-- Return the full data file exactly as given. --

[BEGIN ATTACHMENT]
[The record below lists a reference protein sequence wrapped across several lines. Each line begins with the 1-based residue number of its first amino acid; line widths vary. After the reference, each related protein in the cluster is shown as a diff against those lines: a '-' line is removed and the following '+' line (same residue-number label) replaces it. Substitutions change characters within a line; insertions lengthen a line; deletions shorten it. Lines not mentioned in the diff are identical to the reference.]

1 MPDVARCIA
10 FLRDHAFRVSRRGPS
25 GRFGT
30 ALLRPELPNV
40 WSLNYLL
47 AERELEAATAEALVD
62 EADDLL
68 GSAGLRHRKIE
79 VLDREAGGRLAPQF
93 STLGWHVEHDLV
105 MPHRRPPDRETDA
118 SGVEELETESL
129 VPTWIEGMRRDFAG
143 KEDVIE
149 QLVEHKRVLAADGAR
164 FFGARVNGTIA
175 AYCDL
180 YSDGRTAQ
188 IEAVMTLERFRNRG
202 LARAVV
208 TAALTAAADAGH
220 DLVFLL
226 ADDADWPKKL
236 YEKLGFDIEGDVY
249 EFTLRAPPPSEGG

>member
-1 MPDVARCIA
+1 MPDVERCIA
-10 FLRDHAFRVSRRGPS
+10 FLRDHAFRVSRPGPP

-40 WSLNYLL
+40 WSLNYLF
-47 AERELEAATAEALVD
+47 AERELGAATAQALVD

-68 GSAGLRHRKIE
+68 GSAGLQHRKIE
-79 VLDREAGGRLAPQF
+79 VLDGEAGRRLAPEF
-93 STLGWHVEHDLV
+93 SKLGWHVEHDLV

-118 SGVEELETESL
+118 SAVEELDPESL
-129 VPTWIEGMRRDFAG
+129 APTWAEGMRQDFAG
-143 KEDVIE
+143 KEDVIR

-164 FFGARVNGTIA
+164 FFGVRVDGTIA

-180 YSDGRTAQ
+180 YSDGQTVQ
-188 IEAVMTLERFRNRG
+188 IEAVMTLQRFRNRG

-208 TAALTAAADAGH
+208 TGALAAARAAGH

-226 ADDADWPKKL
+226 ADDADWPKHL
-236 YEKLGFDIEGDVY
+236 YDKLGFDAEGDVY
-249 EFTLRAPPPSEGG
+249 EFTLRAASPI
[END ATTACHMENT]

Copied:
[The record below lists a reference protein sequence wrapped across several lines. Each line begins with the 1-based residue number of its first amino acid; line widths vary. After the reference, each related protein in the cluster is shown as a diff against those lines: a '-' line is removed and the following '+' line (same residue-number label) replaces it. Substitutions change characters within a line; insertions lengthen a line; deletions shorten it. Lines not mentioned in the diff are identical to the reference.]

1 MPDVARCIA
10 FLRDHAFRVSRRGPS
25 GRFGT
30 ALLRPELPNV
40 WSLNYLL
47 AERELEAATAEALVD
62 EADDLL
68 GSAGLRHRKIE
79 VLDREAGGRLAPQF
93 STLGWHVEHDLV
105 MPHRRPPDRETDA
118 SGVEELETESL
129 VPTWIEGMRRDFAG
143 KEDVIE
149 QLVEHKRVLAADGAR
164 FFGARVNGTIA
175 AYCDL
180 YSDGRTAQ
188 IEAVMTLERFRNRG
202 LARAVV
208 TAALTAAADAGH
220 DLVFLL
226 ADDADWPKKL
236 YEKLGFDIEGDVY
249 EFTLRAPPPSEGG

>member
-1 MPDVARCIA
+1 MPDVERCIA
-10 FLRDHAFRVSRRGPS
+10 FLRDHAFRVSRPGPP

-40 WSLNYLL
+40 WSLNYLF
-47 AERELEAATAEALVD
+47 AERELGAATAQALVD

-68 GSAGLRHRKIE
+68 GSAGLQHRKIE
-79 VLDREAGGRLAPQF
+79 VLDGEAGRRLAPEF
-93 STLGWHVEHDLV
+93 SKLGWHVEHDLV

-118 SGVEELETESL
+118 SAVEELDPESL
-129 VPTWIEGMRRDFAG
+129 APTWAEGMRQDFAG
-143 KEDVIE
+143 KEDVIR

-164 FFGARVNGTIA
+164 FFGVRVDGTIA

-180 YSDGRTAQ
+180 YSDGQTVQ
-188 IEAVMTLERFRNRG
+188 IEAVMTLQRFRNRG

-208 TAALTAAADAGH
+208 TGALAAARAAGH

-226 ADDADWPKKL
+226 ADDADWPKHL
-236 YEKLGFDIEGDVY
+236 YDKLGFDAEGDVY
-249 EFTLRAPPPSEGG
+249 EFTLRAASPI